The Professional Program in Writing for Television features a competitive admissions process based on supporting application materials. The prerequisite is that applicants must possess an undergraduate Bachelor's degree, in any field. Once we have received a complete application, the applicant will be notified of admission status via email within 20 business days.
(It is the responsibility of the applicant to provide a working email address with the application. Please note that our replies to hotmail and msn email addresses tend to be sent to spam folders. Please create a mac or gmail address for your application.)
For an explanation of the application and payment process, please click on the appropriate link below.
INTERNATIONAL STUDENTS: If you are a non-native English speaking student, please be advised that our writing programs are intensive and that all work must be submitted in English. A sufficient command of the English language is necessary to participate in our writing courses.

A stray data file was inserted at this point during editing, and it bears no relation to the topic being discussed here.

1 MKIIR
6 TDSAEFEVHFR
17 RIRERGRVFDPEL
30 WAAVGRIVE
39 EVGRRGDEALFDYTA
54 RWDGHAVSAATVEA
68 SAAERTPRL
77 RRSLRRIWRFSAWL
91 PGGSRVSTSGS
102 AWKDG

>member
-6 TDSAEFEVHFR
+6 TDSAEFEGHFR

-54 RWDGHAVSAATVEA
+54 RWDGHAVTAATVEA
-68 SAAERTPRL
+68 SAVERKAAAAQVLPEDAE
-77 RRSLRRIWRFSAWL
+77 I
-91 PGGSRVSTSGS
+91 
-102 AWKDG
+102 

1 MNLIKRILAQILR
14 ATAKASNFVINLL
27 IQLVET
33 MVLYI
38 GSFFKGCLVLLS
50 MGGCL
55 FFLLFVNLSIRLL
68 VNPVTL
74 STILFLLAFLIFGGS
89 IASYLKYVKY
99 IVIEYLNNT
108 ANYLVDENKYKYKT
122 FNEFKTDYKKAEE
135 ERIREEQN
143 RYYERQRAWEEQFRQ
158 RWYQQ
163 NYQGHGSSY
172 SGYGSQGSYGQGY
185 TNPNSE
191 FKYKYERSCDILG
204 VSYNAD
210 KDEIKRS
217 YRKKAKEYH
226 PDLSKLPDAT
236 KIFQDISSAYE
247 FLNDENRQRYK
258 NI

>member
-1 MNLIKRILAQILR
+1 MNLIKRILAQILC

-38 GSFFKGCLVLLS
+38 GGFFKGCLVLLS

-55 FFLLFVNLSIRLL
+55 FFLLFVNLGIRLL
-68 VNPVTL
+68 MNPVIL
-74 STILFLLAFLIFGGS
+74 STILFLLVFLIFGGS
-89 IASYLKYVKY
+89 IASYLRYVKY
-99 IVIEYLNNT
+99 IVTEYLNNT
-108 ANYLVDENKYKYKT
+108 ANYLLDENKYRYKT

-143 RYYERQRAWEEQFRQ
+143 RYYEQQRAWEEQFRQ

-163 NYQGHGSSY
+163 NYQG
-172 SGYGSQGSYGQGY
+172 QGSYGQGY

WRITING FOR TELEVISION APPLICATION PROCEDURE
Please read the application instructions carefully. Consideration will be given to whether or not the applicant followed these instructions.
Applicants to the Professional Program in Writing for Television must submit a completed application form via fax or mail. Per University policy, applications will not be accepted via email.
Along with the application form, applicants must submit the four items listed below. Please do not send your reel, head shot, or letters of recommendation. Those items will be disposed of upon receipt. Please be sure to proofread all of your work and correct any and all typographical errors.